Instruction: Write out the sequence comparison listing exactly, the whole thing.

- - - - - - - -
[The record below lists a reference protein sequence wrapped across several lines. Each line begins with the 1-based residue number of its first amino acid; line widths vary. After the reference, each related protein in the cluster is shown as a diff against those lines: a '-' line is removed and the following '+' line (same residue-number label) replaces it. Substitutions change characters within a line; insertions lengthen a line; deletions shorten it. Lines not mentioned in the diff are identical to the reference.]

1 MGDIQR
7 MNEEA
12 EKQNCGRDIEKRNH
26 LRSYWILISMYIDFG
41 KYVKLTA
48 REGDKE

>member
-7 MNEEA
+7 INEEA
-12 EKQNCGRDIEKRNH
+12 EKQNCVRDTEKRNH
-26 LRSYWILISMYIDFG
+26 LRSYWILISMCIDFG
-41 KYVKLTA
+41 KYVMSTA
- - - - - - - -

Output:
[The record below lists a reference protein sequence wrapped across several lines. Each line begins with the 1-based residue number of its first amino acid; line widths vary. After the reference, each related protein in the cluster is shown as a diff against those lines: a '-' line is removed and the following '+' line (same residue-number label) replaces it. Substitutions change characters within a line; insertions lengthen a line; deletions shorten it. Lines not mentioned in the diff are identical to the reference.]

1 MGDIQR
7 MNEEA
12 EKQNCGRDIEKRNH
26 LRSYWILISMYIDFG
41 KYVKLTA
48 REGDKE

>member
-7 MNEEA
+7 INEEA
-12 EKQNCGRDIEKRNH
+12 EKQNCVRDTEKRNH
-26 LRSYWILISMYIDFG
+26 LRSYWILISMCIDFG
-41 KYVKLTA
+41 KYVMSTA